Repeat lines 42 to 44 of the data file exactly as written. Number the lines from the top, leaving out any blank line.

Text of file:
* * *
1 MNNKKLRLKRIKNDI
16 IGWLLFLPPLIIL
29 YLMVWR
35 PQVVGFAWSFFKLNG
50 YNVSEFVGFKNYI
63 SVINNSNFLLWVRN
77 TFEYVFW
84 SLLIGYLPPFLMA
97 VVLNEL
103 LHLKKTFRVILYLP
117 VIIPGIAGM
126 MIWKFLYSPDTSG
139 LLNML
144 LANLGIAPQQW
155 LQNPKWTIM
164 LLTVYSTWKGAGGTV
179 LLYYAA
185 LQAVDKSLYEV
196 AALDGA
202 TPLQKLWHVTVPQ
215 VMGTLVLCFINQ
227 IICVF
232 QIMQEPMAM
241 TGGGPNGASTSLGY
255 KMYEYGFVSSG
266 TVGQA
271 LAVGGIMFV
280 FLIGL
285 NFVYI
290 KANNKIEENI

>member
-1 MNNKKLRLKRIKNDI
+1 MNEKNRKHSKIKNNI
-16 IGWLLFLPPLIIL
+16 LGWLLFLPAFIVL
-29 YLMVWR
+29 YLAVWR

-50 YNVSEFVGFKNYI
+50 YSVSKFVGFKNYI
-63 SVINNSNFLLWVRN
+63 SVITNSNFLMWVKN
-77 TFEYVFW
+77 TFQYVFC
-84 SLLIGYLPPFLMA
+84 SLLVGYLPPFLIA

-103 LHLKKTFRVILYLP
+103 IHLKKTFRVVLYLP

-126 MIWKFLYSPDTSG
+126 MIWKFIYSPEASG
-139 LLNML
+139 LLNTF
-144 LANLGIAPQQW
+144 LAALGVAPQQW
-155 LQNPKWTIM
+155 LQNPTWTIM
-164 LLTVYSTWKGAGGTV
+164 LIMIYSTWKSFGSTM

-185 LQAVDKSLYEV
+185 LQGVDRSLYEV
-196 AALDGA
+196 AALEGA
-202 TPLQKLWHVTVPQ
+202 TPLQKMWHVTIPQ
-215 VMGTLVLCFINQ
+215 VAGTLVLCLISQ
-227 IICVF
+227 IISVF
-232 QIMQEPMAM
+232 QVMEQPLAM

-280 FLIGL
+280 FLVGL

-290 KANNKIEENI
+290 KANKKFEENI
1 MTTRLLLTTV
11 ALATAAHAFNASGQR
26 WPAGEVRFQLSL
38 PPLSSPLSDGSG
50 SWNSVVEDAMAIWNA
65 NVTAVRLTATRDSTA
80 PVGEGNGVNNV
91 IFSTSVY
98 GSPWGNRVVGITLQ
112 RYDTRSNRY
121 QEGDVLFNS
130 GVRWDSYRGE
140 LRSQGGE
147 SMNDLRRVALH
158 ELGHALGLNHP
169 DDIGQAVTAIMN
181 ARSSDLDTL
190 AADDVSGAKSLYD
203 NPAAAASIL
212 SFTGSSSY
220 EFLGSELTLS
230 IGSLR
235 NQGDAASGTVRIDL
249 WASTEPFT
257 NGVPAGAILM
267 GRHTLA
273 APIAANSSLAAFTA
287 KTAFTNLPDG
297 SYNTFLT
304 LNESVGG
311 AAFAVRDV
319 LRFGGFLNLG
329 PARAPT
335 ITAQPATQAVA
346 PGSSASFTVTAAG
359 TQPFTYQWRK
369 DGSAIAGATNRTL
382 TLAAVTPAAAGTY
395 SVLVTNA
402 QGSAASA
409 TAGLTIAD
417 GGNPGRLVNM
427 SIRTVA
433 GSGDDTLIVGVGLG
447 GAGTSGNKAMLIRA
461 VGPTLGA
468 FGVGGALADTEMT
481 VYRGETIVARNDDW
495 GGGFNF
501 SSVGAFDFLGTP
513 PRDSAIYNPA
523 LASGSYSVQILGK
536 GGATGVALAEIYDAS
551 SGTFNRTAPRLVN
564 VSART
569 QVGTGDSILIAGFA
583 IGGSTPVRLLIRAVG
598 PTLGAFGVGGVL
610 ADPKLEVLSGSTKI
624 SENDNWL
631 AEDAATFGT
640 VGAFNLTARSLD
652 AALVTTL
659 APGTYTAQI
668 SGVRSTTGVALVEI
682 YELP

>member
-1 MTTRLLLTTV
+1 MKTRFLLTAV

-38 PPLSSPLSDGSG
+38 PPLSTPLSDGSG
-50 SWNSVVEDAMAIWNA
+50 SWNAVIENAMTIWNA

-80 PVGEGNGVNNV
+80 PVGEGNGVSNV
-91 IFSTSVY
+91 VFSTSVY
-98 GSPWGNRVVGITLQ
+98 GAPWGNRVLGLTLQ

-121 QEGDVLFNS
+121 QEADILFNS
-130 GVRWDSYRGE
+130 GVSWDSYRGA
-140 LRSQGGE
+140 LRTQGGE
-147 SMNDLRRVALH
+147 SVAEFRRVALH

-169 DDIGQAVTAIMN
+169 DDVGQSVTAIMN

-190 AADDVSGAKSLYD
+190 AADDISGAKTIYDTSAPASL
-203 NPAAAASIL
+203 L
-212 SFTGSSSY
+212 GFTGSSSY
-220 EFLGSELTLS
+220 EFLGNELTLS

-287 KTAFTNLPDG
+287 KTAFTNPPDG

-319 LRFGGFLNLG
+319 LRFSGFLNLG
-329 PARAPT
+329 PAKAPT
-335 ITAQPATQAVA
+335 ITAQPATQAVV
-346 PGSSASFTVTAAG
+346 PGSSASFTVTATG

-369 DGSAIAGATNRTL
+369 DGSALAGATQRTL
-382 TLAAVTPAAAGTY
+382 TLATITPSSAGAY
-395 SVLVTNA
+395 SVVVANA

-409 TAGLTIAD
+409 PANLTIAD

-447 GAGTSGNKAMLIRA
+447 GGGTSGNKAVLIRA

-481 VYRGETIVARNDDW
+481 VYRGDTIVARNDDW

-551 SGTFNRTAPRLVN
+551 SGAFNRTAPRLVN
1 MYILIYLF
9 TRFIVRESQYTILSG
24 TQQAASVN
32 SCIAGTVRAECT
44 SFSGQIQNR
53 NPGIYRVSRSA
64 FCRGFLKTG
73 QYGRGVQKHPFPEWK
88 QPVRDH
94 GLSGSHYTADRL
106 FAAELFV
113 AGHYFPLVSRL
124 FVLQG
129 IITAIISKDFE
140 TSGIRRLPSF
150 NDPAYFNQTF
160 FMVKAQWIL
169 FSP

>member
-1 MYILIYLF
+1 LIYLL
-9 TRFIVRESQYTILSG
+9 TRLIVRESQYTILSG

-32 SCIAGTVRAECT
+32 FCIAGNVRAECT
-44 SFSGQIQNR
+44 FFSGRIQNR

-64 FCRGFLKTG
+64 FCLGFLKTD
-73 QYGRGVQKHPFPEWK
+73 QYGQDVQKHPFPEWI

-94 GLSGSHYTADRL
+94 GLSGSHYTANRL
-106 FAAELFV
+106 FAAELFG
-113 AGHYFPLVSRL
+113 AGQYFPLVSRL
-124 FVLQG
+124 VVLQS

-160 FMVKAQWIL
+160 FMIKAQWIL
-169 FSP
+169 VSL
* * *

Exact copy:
-77 TFEYVFW
+77 TFQYVFC
-84 SLLIGYLPPFLMA